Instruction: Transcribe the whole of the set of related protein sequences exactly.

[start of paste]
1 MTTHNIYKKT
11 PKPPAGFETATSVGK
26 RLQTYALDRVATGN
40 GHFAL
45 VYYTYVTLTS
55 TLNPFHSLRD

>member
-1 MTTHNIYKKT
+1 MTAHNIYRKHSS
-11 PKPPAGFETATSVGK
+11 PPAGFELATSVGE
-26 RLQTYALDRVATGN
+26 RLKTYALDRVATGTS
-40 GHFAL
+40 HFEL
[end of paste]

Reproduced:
1 MTTHNIYKKT
11 PKPPAGFETATSVGK
26 RLQTYALDRVATGN
40 GHFAL
45 VYYTYVTLTS
55 TLNPFHSLRD

>member
-1 MTTHNIYKKT
+1 MTAHNIYRKHSS
-11 PKPPAGFETATSVGK
+11 PPAGFELATSVGE
-26 RLQTYALDRVATGN
+26 RLKTYALDRVATGTS
-40 GHFAL
+40 HFEL